The secret to a truly successful job interview? Getting a job that you actually enjoy doing, or at the very least one that doesn’t make you look forward to Zombie Apocalypse.
Google ‘Brain Parasites’. I’ll wait.
I propose this solution. Be honest in your job interview. Actually admit to a weakness you really have. Now don’t go crazy and admit to a penchant for yiffing. (Goggle it). But do admit actual weaknesses, like difficulties juggling deadlines, dealing with conflict, etc. That way, if the employer is interviewing you for a job that’s deadline focused or frequently combative, you’ll both know right off that you’re probably not the best fit for the position. On the upside, if that weakness has nothing to do with the position, (i.e. you’re a proofreader with a stutter), the interviewer has nothing to worry about and you can move on.
Also, start asking questions you want to know the answer to again. The companies five year plan is certainly very interesting, but that’s not going to put braces on your kid’s teeth. Ask about salary, ask about benefits. That way, you won’t be interviewing for a job you can’t afford to take without picking up a second job at Hooters.
Ask what the job actually entails. If being attached to an auto dialer all day would make you want to jump off the roof, it’s better to find out now than when the police negotiator is trying to talk you off the ledge.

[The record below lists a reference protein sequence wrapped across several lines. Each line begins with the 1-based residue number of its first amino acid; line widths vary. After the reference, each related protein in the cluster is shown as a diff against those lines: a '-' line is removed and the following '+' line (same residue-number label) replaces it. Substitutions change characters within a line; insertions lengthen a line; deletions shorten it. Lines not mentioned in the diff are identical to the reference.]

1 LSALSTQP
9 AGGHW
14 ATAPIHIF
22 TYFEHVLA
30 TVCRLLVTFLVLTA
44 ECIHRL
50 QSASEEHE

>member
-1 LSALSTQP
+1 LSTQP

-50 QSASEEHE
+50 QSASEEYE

I will admit now that there are some employers that won’t get on board with my idea. These are the kind of companies that have cookie cutter, perfect answer interviews and score everything one to ten scale, kind of like drunk frat boys checking out girls at a bar. These companies are looking for robots, not people, and they will treat you like a robot. They’ll spew out phrases like “Work/Life Balance”, then give you the evil eye as you leave the office after a ten hour workday. If that’s the kind of employer you want to work for, by all means, continue to lie at your interviews. Tell Ken at the suicide hotline that I said ‘Hi”.
I’ll be at the cupcake factory, as the head developer in charge of squiggle and squiggle design, after being hired by a boss who understands that I am human. I come with flaws and they expected to hear about my real ones at my interview. My honesty was refreshing and they didn’t have to hide an eye roll as yet another candidate told them how ‘they can be too focused’ or ‘care too much’.
My point is, don’t go to a job interview with the mindset that you’re trying to win the Emmy for ‘Best Actor in an Interview’. Instead, go with an undecided opinion on whether you want to work for this employer. Ask what you really want to know and don’t tell them what they want to hear. Tell the truth, get turned down a few times. Turn them down yourself when the job isn’t for you. When you find the company that takes your answers at face value because you’ve given them honestly, then you will have had the truly successful job interview.